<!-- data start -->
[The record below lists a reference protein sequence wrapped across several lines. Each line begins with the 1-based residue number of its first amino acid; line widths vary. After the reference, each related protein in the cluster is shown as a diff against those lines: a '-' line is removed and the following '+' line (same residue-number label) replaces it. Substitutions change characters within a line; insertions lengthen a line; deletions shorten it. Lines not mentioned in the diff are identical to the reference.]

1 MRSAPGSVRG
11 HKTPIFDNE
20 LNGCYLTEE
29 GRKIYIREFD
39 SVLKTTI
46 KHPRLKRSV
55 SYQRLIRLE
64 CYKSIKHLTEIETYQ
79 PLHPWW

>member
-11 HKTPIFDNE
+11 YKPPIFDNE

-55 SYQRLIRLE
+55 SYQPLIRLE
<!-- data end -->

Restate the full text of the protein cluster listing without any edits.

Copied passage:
[The record below lists a reference protein sequence wrapped across several lines. Each line begins with the 1-based residue number of its first amino acid; line widths vary. After the reference, each related protein in the cluster is shown as a diff against those lines: a '-' line is removed and the following '+' line (same residue-number label) replaces it. Substitutions change characters within a line; insertions lengthen a line; deletions shorten it. Lines not mentioned in the diff are identical to the reference.]

1 MRSAPGSVRG
11 HKTPIFDNE
20 LNGCYLTEE
29 GRKIYIREFD
39 SVLKTTI
46 KHPRLKRSV
55 SYQRLIRLE
64 CYKSIKHLTEIETYQ
79 PLHPWW

>member
-11 HKTPIFDNE
+11 YKPPIFDNE

-55 SYQRLIRLE
+55 SYQPLIRLE